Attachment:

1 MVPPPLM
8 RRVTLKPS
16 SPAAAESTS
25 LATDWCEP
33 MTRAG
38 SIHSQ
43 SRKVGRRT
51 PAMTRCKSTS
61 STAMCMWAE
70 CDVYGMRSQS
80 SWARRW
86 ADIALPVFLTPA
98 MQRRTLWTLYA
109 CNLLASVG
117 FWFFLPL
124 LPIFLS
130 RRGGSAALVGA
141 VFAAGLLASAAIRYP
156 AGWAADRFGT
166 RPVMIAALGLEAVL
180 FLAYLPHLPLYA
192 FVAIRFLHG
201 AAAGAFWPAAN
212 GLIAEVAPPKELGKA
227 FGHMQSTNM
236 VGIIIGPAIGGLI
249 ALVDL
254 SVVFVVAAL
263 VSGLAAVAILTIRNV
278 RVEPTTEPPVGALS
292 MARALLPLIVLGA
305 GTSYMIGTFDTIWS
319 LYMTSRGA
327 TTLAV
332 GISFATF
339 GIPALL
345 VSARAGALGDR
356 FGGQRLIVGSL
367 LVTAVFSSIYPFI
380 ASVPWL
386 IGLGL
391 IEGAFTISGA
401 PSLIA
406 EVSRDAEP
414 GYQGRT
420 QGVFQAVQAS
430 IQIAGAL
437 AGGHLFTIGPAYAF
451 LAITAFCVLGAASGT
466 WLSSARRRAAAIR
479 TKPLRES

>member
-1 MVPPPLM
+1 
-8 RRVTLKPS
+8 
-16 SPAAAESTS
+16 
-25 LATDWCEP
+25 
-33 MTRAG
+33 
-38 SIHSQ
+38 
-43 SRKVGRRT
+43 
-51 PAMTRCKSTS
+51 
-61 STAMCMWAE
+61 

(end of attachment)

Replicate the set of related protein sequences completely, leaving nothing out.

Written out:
1 MVPPPLM
8 RRVTLKPS
16 SPAAAESTS
25 LATDWCEP
33 MTRAG
38 SIHSQ
43 SRKVGRRT
51 PAMTRCKSTS
61 STAMCMWAE
70 CDVYGMRSQS
80 SWARRW
86 ADIALPVFLTPA
98 MQRRTLWTLYA
109 CNLLASVG
117 FWFFLPL
124 LPIFLS
130 RRGGSAALVGA
141 VFAAGLLASAAIRYP
156 AGWAADRFGT
166 RPVMIAALGLEAVL
180 FLAYLPHLPLYA
192 FVAIRFLHG
201 AAAGAFWPAAN
212 GLIAEVAPPKELGKA
227 FGHMQSTNM
236 VGIIIGPAIGGLI
249 ALVDL
254 SVVFVVAAL
263 VSGLAAVAILTIRNV
278 RVEPTTEPPVGALS
292 MARALLPLIVLGA
305 GTSYMIGTFDTIWS
319 LYMTSRGA
327 TTLAV
332 GISFATF
339 GIPALL
345 VSARAGALGDR
356 FGGQRLIVGSL
367 LVTAVFSSIYPFI
380 ASVPWL
386 IGLGL
391 IEGAFTISGA
401 PSLIA
406 EVSRDAEP
414 GYQGRT
420 QGVFQAVQAS
430 IQIAGAL
437 AGGHLFTIGPAYAF
451 LAITAFCVLGAASGT
466 WLSSARRRAAAIR
479 TKPLRES

>member
-1 MVPPPLM
+1 
-8 RRVTLKPS
+8 
-16 SPAAAESTS
+16 
-25 LATDWCEP
+25 
-33 MTRAG
+33 
-38 SIHSQ
+38 
-43 SRKVGRRT
+43 
-51 PAMTRCKSTS
+51 
-61 STAMCMWAE
+61 